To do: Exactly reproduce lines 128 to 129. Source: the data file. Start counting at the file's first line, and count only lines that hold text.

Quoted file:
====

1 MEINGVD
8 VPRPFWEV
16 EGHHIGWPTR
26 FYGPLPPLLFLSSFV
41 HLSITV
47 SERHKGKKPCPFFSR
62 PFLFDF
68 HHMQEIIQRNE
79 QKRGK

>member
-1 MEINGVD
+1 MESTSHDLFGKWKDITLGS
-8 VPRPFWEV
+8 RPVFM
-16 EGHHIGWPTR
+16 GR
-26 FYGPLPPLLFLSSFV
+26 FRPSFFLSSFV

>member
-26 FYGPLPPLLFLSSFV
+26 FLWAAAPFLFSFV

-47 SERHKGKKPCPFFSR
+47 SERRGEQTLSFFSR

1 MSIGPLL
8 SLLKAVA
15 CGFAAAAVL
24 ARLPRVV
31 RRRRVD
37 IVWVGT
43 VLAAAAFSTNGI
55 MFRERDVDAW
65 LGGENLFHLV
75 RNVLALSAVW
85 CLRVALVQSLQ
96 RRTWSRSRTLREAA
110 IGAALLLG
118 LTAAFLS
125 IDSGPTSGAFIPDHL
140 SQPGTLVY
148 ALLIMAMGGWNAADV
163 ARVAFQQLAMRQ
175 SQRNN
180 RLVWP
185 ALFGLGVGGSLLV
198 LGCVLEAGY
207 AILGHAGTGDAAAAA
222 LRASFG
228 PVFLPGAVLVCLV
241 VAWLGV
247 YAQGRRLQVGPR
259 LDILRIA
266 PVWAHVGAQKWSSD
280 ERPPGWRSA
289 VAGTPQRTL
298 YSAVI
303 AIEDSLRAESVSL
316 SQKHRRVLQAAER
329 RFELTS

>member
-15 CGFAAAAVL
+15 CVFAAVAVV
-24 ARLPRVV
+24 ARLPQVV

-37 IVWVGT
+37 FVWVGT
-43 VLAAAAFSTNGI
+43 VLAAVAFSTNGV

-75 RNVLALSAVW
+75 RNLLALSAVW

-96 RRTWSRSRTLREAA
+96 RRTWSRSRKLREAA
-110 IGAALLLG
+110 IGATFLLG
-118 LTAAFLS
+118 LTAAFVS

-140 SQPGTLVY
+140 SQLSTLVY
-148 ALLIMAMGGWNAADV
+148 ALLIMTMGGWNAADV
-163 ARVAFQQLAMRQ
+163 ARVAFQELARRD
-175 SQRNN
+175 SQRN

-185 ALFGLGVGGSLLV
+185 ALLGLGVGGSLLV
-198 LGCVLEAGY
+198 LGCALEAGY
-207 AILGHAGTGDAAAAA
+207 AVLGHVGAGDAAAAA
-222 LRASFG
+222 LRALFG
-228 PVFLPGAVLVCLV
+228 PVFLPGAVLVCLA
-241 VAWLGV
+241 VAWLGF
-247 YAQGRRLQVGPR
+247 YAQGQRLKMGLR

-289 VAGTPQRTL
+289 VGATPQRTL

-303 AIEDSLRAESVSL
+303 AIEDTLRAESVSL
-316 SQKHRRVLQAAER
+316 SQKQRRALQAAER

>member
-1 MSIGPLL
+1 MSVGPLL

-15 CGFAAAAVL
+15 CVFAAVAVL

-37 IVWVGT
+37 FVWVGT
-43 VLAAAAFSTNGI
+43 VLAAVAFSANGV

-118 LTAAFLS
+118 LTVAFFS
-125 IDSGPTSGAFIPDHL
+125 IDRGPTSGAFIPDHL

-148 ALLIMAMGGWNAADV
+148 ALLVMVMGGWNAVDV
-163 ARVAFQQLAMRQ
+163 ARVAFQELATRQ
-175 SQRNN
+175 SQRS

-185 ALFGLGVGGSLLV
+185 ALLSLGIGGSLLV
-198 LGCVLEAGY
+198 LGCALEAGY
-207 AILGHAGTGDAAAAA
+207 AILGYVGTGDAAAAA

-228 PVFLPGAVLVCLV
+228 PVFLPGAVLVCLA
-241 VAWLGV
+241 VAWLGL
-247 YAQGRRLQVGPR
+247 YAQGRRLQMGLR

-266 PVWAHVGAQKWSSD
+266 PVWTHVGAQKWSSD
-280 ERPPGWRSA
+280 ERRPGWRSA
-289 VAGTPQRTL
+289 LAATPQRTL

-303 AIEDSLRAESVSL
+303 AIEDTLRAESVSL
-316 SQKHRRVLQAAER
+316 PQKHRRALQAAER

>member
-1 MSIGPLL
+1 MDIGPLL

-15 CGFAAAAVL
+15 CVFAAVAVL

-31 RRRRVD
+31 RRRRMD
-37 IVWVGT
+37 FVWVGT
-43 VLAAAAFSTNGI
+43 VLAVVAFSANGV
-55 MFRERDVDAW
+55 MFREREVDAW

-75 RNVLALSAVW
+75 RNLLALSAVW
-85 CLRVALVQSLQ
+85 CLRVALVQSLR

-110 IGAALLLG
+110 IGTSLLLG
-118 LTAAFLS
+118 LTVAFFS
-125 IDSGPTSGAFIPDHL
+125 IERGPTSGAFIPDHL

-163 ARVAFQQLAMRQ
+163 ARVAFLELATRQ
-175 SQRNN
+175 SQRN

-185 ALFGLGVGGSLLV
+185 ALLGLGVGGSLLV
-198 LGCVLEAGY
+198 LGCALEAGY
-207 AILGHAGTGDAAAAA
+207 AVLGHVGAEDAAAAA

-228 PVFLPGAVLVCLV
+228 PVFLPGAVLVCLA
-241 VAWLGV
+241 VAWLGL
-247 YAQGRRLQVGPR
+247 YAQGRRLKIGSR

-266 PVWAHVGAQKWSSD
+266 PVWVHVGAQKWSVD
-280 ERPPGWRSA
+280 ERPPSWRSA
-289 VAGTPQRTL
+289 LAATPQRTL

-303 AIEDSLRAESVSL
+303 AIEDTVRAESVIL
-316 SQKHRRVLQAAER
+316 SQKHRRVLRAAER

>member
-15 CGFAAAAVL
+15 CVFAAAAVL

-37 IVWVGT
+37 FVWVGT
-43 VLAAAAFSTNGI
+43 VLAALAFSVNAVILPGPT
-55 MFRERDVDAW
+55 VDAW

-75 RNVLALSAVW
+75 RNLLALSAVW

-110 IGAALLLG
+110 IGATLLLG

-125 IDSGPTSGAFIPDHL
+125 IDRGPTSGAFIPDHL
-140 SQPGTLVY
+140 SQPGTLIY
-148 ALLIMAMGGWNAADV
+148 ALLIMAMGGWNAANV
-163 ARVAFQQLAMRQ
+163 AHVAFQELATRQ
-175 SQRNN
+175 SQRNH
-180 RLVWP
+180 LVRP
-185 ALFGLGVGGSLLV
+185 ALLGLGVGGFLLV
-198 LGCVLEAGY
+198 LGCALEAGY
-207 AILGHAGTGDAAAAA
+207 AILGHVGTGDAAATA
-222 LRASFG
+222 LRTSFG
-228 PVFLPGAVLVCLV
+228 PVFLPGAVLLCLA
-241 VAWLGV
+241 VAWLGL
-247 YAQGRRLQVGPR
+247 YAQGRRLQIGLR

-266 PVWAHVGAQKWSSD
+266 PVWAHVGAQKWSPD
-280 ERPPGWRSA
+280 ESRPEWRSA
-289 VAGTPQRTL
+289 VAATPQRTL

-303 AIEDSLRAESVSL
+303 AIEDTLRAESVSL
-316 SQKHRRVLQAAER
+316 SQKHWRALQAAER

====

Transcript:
+207 AILGYVGTGDAAAAA

-228 PVFLPGAVLVCLV